Hyosung Aquila GV650 EFI



The Hyosung GV650 EFI has all the impact of a full-size cruiser

Gee, I wish this bike had been available when I was getting round on my 250 Virago with the mortifying fake second exhaust pipe. Big bike owners couldn’t resist pointing out the dummy pipe that looked good but shot all street cred to bits. Owners of the Hyosung Aquila GV650 EFI will have no such sneers to contend with since the head-turning, 60kW, 90-degree vee-twin also comes in identical LAMS-approved 40kW version — up from 25kW for this 2010 model.

It’s still a reasonably new name, but Korean company Hyosung, like Hyundai, has its own identity and claims to be the fifth-largest motorcycle manufacturer in the world, so it no longer has anything to prove. You also get great backup support from the Australian importers, PS Importers.

The 2010 model GV650, which is on sale now, has electronic fuel injection to comply with Euro 3 laws, features clear turn signals and comes in three colours — Titanium Silver, 8 Ball Black and Burgundy. The GV650 is billed as a “power cruiser” and that’s about right because it’s more of a revver than a grunter. In fact, it shares its engine with the 2010 Hyosung Naked, Sports Touring and Sports performance bikes. With 67Nm of torque, the bike will lug to a point, but riding in town requires one more downshift than you might think. On the open road, it feels more comfortable to keep the engine in the mid-range than revving the guts out of it.

The seat/’bar relationship is right and the best bit is that the bike comes standard with adjustable forward controls. Simply rotate the footpeg and change the linkage supplied and the pegs move 60mm back. While short people love this feature, even taller riders who rode the bike preferred the pegs further back.

If you want to find out in 10 minutes or less how well a bike handles, take it up to Dungog north of Sydney. This scenic horror of a road actually features volcano-shaped humps, craters and three-inch-high lengthways ripples to test your suspension and your heart. Although the Aquila twitched ever so slightly over the whoopdies a few times, it corrected immediately. The rest of the time it steered straight and predictably with no harshness from the adjustable upside-down forks. I was expecting the twin rear shocks to come standard as oversprung and underdamped; instead, the shocks absorbed the jolts with a solid thud, which was immediately transmitted to the ribs and kidneys. Some fiddling with rear preload could help.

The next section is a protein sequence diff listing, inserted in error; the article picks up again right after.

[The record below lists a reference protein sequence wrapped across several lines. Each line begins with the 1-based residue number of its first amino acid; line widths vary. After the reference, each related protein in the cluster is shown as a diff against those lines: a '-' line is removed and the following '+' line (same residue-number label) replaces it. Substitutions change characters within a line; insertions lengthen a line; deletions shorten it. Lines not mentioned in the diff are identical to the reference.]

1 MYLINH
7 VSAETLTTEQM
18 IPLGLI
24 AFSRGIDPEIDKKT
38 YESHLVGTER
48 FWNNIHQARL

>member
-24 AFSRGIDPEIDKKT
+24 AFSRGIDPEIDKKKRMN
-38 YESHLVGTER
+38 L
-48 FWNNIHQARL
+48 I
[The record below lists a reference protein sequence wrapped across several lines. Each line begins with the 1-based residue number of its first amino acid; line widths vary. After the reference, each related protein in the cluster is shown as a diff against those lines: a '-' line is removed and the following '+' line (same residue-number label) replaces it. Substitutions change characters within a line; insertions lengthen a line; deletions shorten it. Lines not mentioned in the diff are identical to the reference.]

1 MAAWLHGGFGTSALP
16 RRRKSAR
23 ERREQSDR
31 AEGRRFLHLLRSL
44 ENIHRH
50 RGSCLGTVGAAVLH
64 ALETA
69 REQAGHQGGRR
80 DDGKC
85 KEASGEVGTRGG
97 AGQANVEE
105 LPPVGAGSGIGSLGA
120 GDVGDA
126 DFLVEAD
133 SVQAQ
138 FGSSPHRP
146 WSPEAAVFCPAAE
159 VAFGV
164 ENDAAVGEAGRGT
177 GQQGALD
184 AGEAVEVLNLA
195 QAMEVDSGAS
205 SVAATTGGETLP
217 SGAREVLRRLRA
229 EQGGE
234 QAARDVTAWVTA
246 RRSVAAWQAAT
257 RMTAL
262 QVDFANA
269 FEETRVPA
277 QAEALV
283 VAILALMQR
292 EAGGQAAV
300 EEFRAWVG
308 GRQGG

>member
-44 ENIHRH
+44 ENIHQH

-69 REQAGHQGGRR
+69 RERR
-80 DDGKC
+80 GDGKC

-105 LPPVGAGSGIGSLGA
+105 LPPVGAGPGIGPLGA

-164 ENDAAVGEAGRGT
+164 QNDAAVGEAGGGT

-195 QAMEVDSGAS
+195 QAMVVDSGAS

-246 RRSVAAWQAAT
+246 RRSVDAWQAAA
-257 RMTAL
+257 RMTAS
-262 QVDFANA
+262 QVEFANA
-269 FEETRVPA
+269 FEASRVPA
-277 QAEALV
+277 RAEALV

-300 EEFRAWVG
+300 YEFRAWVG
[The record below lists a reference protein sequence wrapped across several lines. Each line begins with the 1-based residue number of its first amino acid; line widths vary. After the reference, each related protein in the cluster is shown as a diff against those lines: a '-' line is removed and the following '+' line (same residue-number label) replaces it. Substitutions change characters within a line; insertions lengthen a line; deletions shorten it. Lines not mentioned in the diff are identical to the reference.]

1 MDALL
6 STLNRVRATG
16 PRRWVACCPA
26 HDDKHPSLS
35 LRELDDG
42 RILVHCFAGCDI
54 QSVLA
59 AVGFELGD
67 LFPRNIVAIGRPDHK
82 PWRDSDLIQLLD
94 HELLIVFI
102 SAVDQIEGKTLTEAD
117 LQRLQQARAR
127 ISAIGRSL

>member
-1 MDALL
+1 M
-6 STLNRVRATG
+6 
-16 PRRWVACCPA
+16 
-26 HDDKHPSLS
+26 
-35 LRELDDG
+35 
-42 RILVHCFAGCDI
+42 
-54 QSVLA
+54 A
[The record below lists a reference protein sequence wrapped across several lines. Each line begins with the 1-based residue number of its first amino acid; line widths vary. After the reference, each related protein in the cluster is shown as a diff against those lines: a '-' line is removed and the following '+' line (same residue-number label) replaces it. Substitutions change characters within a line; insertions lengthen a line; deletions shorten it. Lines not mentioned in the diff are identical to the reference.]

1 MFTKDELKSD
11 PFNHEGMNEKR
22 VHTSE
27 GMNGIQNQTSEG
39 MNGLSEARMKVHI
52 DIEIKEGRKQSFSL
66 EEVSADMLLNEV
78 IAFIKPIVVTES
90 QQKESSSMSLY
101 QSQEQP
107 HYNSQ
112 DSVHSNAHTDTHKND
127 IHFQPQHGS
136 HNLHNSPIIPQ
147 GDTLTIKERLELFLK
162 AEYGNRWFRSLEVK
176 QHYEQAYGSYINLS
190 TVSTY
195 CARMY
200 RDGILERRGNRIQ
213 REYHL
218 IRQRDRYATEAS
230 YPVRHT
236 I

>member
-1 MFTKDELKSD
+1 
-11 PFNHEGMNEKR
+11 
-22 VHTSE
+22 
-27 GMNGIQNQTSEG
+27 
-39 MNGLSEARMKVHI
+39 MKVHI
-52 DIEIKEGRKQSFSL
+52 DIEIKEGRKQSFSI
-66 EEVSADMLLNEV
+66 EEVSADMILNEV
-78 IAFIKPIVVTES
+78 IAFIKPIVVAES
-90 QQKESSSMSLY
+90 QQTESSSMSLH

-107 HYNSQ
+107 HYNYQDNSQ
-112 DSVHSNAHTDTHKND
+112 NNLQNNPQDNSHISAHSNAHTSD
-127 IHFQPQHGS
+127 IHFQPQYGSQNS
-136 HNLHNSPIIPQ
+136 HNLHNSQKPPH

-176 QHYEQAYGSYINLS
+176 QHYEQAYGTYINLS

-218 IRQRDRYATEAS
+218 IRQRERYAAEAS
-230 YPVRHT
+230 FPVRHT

Ground clearance is reasonable but depending on how you ride it, the GV650 scrapes the exhaust flange on the right and the sidestand on the left. But you don’t have to scrape things.

The 300mm twin pot brakes are typically cruiser. The front lacks feel, encouraging and rewarding slow corner entry and early acceleration. This is not a sportsbike even though it is great fun to ride because you feel so physically involved with it through the ’bars and footpegs. You might think it’s mad to say it, but some superbikes are so supreme at cornering that bend-swinging isn’t a challenge any more unless you go suicidally fast. On the GV650, you go for a ride.

Instead of using the GV650’s engine torque to overtake country road traffic, going down a gear or two and revving the bike out surprises with a decent power-band howl reminiscent of, say, the Honda VF 750 but in V-twin form. I think this engine likes revs. There’s no tacho but you don’t need one to tell you that power is progressive rather than instant, so forward planning and an attentive ear are required. The belt drive was smooth. Tyres are great big Bridgestones.

The seat is comfortable and with the addition of accessory windscreen, solid panniers, pillion backrest, footboards and engine guards this would make a great tourer. It’s quiet, too, but if that bothers you, there’s probably a noisier muffler option.

Because it’s priced at $9990 you get a lot for your money. The bike looks stunning, the engine makes a great vee-twin statement and it looks the part. There are admittedly a few bits that have a model-kit, plastic-chrome look about them, but overall the bike looks appealingly neat and tidy and I would swap the weak bits for the standard adjustable footpegs anytime.

In LAMS guise, the GV650 is a very good option for learners and in standard trim it’ll give thousands of miles of enjoyable, good-looking cruising.

Model: Hyosung Aquila GV650 EFI
Price: $9990
Warranty: Two years, unlimited kilometres
Power: 60kW @ 9000rpm (LAMS Max Power 40kW @ 8500rpm)
Torque: 67Nm @ 7250rpm
Engine type: 90-degree, vee-twin, DOHC, four valves per cylinder. Electronic Fuel Injection. Electric start
Bore x stroke: 81.5mm x 62mm
Displacement: 647cc
Compression ratio: 11.6:1
Transmission: Five-speed, wet multi-plate clutch, belt final drive
Suspension: Front, 41mm USD adjustable rebound and compression. Rear, dual-shock with adjustable preload
Adjustable footpegs: Two different gear-shift link rods provided at no additional cost
Dimensions: Length 2430mm, width 840mm, height 1150mm, Dry weight 220kg
Seat height: 705mm
Ground clearance: 180mm
Tyres: Front, 120/70ZR — 18 59W. Rear 180/55ZR — 17 73W
Frame type: Perimeter cradle
Brakes: Front, semi-floating 300mm twin discs with dual-piston calipers. Rear, 270mm single disc
Fuel capacity: 16 litres
Colours: Black, Titanium Silver, Burgundy
Verdict: Street cred from Korea